Welcome to the new academic year! I hope you are all well as we all adjust to a return to more in-person work, while continuing to provide virtual availability.
This issue offers a variety of program updates and events as well as inspiring student profiles. As always, I hope you enjoy and find them interesting and informative.
As we bring the quarter to a close, UW Admissions and UAA Advising will host Transfer Student Preview Day (TSPD) for the fourth consecutive year. This event will be held on December 15th, 2022 in the HUB on the UW-Seattle campus.
I hope everyone has a safe, healthy, and memorable holiday season!
UW Transfer Student Celebration Week
Student Profile: Eddie Gammon, UW-Seattle, College of Built Environments, Construction Management Major
Student Profile: Eddie Gammon
- Major: Construction Management
- Year: Junior
- Transferred from: Tacoma Community College
Tell me a little about yourself
I am from Chicago Illinois and I have been married to my wife Shawn for 20 years next September. I have a 7-year-old son named Brandon. I am a veteran of the US Navy, serving during Operation Desert Shield/Desert Storm from 1991-1995. In 2001 I completed the Lathing, Acoustical, Drywall Systems (LADS) Apprenticeship program at Renton Technical College where I journeyed as a carpenter, working in commercial construction until an injury forced me out of the field in 2016. I decided to use my previous experience in construction to further my career by going back to school to work on a degree in construction management to become gainfully employed.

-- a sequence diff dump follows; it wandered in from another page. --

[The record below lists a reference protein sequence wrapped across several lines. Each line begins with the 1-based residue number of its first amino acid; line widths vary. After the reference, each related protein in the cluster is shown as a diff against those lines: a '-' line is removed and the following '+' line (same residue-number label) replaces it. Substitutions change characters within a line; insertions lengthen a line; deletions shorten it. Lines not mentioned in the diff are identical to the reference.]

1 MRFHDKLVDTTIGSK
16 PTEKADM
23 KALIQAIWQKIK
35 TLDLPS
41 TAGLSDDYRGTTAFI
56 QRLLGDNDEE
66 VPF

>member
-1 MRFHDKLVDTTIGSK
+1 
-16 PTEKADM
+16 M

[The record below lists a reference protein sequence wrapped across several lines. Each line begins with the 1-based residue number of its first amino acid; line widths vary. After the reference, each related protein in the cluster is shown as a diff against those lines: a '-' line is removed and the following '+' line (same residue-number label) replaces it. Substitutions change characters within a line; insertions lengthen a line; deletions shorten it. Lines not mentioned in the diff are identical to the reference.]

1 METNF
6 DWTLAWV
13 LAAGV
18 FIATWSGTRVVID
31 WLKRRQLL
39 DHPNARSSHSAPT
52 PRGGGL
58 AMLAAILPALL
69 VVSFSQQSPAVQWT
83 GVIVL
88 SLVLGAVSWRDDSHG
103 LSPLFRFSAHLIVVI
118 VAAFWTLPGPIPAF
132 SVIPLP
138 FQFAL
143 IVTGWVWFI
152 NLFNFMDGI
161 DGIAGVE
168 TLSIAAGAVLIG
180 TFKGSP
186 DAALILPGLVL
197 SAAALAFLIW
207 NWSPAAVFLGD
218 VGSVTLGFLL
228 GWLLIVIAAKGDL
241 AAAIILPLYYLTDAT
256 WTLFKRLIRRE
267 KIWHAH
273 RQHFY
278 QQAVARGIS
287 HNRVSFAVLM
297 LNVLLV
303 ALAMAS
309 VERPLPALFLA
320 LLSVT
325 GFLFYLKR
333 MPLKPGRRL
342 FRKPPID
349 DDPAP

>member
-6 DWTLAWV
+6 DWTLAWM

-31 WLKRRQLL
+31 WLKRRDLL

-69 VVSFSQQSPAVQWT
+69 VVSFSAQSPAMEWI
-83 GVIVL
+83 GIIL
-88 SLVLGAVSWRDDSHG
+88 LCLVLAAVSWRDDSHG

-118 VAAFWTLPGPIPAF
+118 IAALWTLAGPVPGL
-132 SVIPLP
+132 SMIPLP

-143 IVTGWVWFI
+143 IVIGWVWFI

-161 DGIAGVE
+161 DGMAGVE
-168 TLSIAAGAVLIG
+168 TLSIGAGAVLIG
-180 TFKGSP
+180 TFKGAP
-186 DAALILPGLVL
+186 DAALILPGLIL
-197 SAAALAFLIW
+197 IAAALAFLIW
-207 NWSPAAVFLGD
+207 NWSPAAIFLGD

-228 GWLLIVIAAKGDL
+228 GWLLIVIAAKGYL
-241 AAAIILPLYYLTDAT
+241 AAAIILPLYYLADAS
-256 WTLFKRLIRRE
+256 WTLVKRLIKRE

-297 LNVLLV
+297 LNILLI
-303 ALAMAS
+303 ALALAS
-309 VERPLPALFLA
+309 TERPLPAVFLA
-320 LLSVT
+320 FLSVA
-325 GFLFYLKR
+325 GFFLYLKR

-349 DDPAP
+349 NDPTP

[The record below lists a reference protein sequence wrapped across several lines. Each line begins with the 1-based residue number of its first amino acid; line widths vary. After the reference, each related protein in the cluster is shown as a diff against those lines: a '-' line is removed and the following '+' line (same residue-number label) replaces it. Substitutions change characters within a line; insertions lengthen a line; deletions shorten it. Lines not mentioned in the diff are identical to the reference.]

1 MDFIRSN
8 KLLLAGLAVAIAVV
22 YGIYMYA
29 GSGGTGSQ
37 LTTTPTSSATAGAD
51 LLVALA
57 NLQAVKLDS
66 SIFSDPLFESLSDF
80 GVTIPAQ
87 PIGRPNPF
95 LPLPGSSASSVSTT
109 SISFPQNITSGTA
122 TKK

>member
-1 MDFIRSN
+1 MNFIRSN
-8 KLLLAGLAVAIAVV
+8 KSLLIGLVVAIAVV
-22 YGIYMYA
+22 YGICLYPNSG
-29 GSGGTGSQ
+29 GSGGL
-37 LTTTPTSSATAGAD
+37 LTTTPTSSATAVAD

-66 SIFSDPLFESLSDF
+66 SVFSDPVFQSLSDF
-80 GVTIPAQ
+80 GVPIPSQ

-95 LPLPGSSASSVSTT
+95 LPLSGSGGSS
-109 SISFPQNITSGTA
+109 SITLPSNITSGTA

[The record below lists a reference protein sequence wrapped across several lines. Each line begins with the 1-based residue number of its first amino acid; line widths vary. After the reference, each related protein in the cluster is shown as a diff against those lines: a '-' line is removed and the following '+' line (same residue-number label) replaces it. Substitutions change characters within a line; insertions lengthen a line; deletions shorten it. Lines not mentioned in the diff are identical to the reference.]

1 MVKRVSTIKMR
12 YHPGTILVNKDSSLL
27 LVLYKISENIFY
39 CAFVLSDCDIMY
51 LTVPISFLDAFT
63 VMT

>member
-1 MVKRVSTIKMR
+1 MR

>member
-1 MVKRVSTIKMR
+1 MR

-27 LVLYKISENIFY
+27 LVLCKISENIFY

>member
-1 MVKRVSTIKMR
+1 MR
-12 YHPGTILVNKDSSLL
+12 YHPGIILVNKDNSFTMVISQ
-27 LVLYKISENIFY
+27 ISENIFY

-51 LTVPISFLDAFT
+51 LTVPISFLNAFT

What has your educational journey looked like prior to transferring to UW?
Prior to UW, I obtained an Associate in Business from Tacoma Community College (TCC) in 2019. Before TCC, I was a non-matriculated student at UW for the Certificate Program in Construction Management in 2008. This was proceeded by completing the LADS Apprenticeship Program at Renton Technical College. Prior to that, I graduated high school and US Navy firefighting/gunners-mate school respectively.
What influenced your decision to choose this major?
I chose Construction Management because of my previous years of employment in the field after an injury.
What has been the hardest part about transferring?
The process is not hard; it is more about becoming comfortable with new surroundings as with anything dealing with change.
What is something that surprised you about the transfer experience?
The amount of time that I spend commuting, and keeping that balance with family time has been challenging.
What has been your favorite part of the department so far?
That would be the instructors and the vast amount of knowledge within the built environments. A personal favorite is that I get to attend classes in many of the buildings that I have worked on through my twenty years working in Western Washington.
What experiences have been the most impactful for you outside the classroom?
When traditional students tell me that they respect me for returning back to school at my age.
Do you have any advice for transfer students?
Manage your studies and workload with family and friends – a healthy balance.
Currently, what are your future goals?
Graduate first and foremost, find employment, and hopefully have an opportunity to be self-employed again.